POET Planning for 3.5B Gallons of Cellulosic Ethanol in 2022
22 April 2010
Ethanol producer POET plans to be responsible for the production of 3.5 billion gallons of cellulosic ethanol per year by 2022. That volume would represent more than 20% of the cellulosic ethanol mandated in the US Renewable Fuel Standard. POET CEO Jeff Broin outlined his company’s plans at the National Press Club in Washington, DC.
According to Broin, the 3.5 billion gallons of cellulosic ethanol will come from three primary sources:
One billion gallons of production capacity will come from adding cellulosic ethanol technology to POET’s existing network of 26 corn-based ethanol plants.
Licensing that technology to other corn-based ethanol producers will lead to another 1.4 billion gallons of production capacity.
Another 1.1 billion gallons of production capacity will come from transferring the technology to other forms of biomass such as wheat straw, switchgrass and municipal waste. These gallons will be produced by POET or through joint ventures and opportunities where POET Biomass provides logistics support to other producers.
Broin said there is a role for policy-makers to play in overcoming the remaining hurdles to commercializing the cellulosic ethanol production process.
In order for this vision to become a reality, policy makers must provide access to the market and the stability needed to attract the large amount of capital that will be required to finance its construction.
|“Today, the US effectively has a 90% mandate for oil in the gasoline supply. With regular gasoline limited to a 10% blend and a lack of higher blend infrastructure, there is no market for cellulosic ethanol.”|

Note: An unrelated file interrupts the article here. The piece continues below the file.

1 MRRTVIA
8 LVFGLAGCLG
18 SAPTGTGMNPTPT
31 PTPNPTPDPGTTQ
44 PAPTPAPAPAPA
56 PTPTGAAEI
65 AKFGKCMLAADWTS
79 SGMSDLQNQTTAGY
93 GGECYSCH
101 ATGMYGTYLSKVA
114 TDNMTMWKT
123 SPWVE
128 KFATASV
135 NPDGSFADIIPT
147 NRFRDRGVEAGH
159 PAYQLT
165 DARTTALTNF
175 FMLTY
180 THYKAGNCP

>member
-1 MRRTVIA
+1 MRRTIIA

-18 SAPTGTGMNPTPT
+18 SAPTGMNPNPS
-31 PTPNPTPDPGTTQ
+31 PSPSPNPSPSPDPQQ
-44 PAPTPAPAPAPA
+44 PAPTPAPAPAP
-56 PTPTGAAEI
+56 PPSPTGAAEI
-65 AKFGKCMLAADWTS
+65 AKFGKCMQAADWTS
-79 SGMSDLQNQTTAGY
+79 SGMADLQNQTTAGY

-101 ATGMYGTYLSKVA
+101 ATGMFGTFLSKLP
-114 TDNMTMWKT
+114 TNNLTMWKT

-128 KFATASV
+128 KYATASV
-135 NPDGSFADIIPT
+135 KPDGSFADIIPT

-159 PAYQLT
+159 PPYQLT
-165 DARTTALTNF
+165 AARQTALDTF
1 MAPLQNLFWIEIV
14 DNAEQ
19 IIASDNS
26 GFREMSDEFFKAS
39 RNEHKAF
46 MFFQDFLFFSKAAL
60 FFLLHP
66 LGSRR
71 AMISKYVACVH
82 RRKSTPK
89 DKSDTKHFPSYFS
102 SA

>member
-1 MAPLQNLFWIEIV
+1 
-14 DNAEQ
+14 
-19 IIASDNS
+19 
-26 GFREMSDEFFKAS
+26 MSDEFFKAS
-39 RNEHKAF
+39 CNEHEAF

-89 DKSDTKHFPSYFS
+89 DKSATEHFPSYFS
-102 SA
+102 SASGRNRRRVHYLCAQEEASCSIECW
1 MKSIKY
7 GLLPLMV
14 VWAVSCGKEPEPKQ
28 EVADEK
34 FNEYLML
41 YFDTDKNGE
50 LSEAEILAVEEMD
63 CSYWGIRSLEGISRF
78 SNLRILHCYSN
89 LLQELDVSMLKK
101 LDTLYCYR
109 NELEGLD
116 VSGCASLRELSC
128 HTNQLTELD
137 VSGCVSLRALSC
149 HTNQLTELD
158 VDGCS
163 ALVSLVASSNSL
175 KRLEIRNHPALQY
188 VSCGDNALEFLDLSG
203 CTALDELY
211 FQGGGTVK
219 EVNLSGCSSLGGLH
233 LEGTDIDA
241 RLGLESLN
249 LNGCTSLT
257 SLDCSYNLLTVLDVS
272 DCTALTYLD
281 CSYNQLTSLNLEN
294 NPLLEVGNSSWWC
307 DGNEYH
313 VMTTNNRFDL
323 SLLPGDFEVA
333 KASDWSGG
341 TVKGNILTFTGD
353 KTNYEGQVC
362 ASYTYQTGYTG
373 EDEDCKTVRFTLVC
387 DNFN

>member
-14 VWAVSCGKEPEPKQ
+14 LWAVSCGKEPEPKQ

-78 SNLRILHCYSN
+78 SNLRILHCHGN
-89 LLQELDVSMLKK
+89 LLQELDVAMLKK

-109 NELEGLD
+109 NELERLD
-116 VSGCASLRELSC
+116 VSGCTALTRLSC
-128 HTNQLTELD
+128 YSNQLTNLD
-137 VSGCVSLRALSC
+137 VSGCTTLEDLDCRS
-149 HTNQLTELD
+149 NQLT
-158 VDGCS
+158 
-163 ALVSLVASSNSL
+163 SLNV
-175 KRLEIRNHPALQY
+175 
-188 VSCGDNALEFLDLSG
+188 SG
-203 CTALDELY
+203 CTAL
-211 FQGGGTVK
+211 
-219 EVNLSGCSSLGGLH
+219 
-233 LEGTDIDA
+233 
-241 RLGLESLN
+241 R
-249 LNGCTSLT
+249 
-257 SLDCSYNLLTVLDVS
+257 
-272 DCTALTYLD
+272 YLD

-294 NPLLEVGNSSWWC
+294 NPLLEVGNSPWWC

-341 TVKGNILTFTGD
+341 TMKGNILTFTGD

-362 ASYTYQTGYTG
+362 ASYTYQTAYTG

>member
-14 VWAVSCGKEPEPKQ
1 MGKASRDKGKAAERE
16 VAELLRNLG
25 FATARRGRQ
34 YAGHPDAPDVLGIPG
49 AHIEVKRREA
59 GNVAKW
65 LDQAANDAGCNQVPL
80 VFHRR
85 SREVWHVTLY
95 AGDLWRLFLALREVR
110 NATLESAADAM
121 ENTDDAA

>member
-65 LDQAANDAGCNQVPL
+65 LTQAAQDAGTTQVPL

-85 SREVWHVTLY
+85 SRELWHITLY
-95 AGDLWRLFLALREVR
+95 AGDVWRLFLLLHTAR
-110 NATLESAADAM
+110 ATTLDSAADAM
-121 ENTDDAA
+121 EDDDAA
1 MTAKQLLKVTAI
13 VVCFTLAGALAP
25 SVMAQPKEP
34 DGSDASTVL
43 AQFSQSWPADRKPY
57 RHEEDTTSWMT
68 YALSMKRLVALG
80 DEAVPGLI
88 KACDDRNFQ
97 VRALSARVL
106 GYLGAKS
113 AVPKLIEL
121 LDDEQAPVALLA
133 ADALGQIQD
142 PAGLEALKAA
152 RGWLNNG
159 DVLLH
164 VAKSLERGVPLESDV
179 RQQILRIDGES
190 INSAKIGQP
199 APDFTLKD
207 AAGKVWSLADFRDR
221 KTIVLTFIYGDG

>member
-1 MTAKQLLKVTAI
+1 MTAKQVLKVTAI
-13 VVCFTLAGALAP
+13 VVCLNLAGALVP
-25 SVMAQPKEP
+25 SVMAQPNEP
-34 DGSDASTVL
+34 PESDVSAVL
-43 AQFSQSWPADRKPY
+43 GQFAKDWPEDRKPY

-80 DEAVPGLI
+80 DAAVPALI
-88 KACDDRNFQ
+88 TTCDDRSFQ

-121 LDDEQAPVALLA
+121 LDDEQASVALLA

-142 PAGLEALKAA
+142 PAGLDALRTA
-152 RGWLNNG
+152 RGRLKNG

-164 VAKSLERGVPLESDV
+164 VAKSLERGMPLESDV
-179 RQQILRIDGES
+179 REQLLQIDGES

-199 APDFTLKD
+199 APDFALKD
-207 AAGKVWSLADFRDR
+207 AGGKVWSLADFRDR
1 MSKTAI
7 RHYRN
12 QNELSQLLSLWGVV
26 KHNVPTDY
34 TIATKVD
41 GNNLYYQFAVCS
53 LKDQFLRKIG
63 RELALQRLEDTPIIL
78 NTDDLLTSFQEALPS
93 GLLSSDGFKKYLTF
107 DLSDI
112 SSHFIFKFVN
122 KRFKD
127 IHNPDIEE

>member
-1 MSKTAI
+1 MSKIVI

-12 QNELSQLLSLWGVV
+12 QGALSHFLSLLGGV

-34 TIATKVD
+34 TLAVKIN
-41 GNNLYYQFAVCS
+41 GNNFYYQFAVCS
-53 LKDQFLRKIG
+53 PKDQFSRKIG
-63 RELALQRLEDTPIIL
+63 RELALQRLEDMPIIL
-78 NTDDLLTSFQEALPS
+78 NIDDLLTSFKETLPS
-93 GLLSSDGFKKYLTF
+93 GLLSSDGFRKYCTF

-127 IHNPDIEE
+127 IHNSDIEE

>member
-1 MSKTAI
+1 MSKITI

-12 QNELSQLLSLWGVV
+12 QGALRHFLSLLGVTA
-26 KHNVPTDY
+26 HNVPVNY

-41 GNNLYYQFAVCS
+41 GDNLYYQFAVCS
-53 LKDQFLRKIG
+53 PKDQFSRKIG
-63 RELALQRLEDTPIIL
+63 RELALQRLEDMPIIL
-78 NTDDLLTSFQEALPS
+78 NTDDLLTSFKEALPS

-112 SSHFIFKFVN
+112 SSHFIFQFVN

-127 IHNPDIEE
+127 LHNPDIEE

POET recently started up a pilot-scale cellulosic ethanol plant which uses corn cobs as feedstock, and will commercialize the process co-located with its grain-based ethanol plant in Emmetsburg, Iowa (Project Liberty). POET has submitted an application for a loan guarantee with the US Department of Energy (DOE) and looks forward to prompt approval so the company can stay on schedule, Broin said.
Broin said that POET needs to have a favorable ruling from DOE this calendar year. Such a ruling would enable the start of construction by the end of 2010, putting POET on track to start up the facility in early 2012.
Broin said that POET has made significant progress with its cellulosic ethanol technology in three broad areas:
Process technology. POET has been able to cut costs from more than $4,00 per gallon to $2.35 per gallon. Broin said that the goal is $2 per gallon at start up. Later this month, POET will begin installing an improved pretreatment system at the pilot facility that will better simulate what will be in the first commercial plant. POET expects the $2-million addition to be completed in August.
Feedstock collection. POET is working with DOE and USDA to incentivize agricultural equipment manufacturers and farmers to accelerate their participation. The company is in the process of signing multi-year contracts with this fall being the first commercial harvest. POET already has contracts signed or verbal commitments for 25,000 tons of biomass, which is a third of what it will need this fall.
Financing. POET has received support from the DOE and the State of Iowa, but like others in the industry, Broin said, will be unable to get the financing needed for this project without the loan guarantee.
POET is the largest ethanol producer in the world, delivering more than 1.6 billion gallons of ethanol annually from 26 production facilities nationwide.
Jeff, you got 10 years. Good plan. Good purpose. We'd like to see more done with the municipal solid waste to alcohol component. Turning trash into viable liquid fuel is a great selling point to investors.
Good luck Jeff. You have friends out here.
Posted by: Reel$$ | 22 April 2010 at 12:34 PM
Turning wastes into useful fuel is great idea that all governments should financially support with progressive taxes and incentives. Would cellulosic Butanol be easier to blend with regular gas?
Posted by: HarveyD | 24 April 2010 at 11:04 AM